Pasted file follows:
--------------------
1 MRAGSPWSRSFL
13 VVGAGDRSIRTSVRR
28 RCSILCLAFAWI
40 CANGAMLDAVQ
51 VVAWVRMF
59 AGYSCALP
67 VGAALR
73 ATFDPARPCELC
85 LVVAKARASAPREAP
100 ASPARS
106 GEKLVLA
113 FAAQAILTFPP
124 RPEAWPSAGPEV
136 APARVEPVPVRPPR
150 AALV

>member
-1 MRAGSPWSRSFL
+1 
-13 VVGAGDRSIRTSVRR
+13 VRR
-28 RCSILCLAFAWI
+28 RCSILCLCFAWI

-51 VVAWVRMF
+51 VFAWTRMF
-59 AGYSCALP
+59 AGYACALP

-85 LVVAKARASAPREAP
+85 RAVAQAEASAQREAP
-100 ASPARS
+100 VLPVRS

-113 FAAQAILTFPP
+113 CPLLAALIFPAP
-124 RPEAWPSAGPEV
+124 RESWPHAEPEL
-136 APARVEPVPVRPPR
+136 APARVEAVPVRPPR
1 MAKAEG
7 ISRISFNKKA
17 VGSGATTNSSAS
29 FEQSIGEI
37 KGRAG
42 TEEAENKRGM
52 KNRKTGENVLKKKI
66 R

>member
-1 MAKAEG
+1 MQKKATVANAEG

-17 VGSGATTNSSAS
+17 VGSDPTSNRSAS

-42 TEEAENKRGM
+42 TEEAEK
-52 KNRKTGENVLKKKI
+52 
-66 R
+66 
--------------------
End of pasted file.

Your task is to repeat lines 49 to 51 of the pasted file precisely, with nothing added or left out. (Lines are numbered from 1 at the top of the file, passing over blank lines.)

+17 VGSDPTSNRSAS

-42 TEEAENKRGM
+42 TEEAEK